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One big happy pro-gambling expansion family

If the pro-gambling forces in the state all join hands and agree to work together, will this finally be the year that gambling expansion gets a vote? Maybe.

John Montford, chairman of Let Texans Decide, a coalition of gaming companies, track operators, trade groups and others who want Texas to legalize casinos, has met with groups representing casino and slot machine interests and is optimistic that they could agree on potential legislation that would bring a constitutional amendment on gambling before Texas voters.

“We’re working hard to build coalitions in favor of a referendum,” said Montford, a former state senator from Lubbock and the author of the legislation that created the Texas Lottery. “The members of the Legislature don’t have to be pro- or anti-gaming to support a referendum. We want people to have a fair say so.”

Efforts at such collaboration are not new in the industry, though they haven’t proved successful in bringing a proposed amendment to voters on creating casinos, allowing slot machines or other such gambling measures.

But those interests haven’t always been on the same page. Some previous efforts have come undone when race track and casino proponents battled to get a competitive advantage built into proposals pending in the Legislature.

In recent sessions, conflict between bills that would have allowed slot machines at horse racing tracks and those that would allow resort casinos have been part of the reason no such legislation made progress. Competing lobbyists and dollars sent mixed messages to legislators who may not have been keen to promote gambling in the first place out of fear of alienating anti-gaming voters.

See here for the story so far. Hard to know what to make of this, since Montford appears to be the sole person speaking on behalf of Let Texans Decide. The story notes that Sen. Rodney Ellis’ SJR6, which would allow a vote on various forms of gambling, is what’s being talked about now. It also notes that the horse racing interests are pursuing their own bill, though they may be willing to support SJR6. So yeah, not clear whether this session represents a change of tactics or just more of the same and hoping for a different outcome.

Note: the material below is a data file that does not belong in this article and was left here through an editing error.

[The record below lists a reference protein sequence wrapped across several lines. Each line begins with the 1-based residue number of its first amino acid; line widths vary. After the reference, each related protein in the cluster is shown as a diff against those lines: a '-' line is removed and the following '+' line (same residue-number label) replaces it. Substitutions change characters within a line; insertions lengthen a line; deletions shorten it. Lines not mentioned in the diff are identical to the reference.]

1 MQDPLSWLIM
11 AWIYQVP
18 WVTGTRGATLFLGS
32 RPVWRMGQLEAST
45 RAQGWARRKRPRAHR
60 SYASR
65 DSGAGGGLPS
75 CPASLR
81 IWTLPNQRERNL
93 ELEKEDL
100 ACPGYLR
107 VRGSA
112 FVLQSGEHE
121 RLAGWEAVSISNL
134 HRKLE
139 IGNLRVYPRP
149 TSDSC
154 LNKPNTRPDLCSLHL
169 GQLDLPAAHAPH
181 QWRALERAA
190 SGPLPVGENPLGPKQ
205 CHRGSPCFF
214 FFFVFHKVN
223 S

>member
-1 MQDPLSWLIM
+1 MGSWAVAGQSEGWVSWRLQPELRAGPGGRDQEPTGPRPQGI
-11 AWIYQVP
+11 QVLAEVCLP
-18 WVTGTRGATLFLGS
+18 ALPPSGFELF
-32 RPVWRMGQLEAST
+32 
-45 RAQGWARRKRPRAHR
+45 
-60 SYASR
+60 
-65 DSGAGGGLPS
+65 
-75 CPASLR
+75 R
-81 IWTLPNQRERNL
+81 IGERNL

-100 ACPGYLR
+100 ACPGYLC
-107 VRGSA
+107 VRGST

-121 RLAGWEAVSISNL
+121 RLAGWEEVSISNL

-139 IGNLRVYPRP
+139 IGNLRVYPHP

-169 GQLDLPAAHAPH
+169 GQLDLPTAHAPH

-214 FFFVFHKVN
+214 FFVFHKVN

Legislation to allow slot machines filed

Fresh from the inbox:

BI-PARTISAN LEGISLATION FILED TO ALLOW STATEWIDE VOTE ON SLOTS AT TEXAS TRACKS, INDIAN RESERVATIONS

AUSTIN, Texas — Texas State Senator Juan “Chuy” Hinojosa (D-McAllen) and Texas State Representative Beverly Woolley (R-Houston) filed legislation today to allow Texas voters to decide whether to allow slot machines at existing horse and greyhound tracks along with federally recognized Indian reservations.

Both Legislators filed Joint Resolutions (HJR 111, SJR 33) that would trigger statewide constitutional amendment elections as well as the corresponding enabling legislation (HB 2111, SB 1118) detailing the proposal.

“For years Texas has missed out on billions of dollars in gaming and entertainment revenues while neighboring states pocket the winnings,” said Senator Hinojosa. “This proposal is the first major revenue generating proposal of this session – it will help keep the money we lose to other states in Texas, and put new revenues on the table without increasing taxes.”

Economic studies indicate that the legislation as proposed would bring in about $1 billion a year in tax revenue and create more than 77,000 Texas jobs across a wide variety of sectors. Currently, Texas loses revenue to Louisiana, Oklahoma and New Mexico at a rate of $2.5 billion a year.

“The people of Texas should have the opportunity to decide whether or not to add slot machines to Texas’ racetracks and federally recognized Indian reservations,” said Representative Woolley. “This legislation gives Texans a voice to decide our economic future.”

In a recent poll conducted by Baselice and Associates, Inc., 82 percent of Texas voters favored the right to vote on adding slot machines to racetracks and federally recognized Indian reservations. Sixty four percent favored the specific proposal. Support was evenly spread across all partisan and demographic subgroups.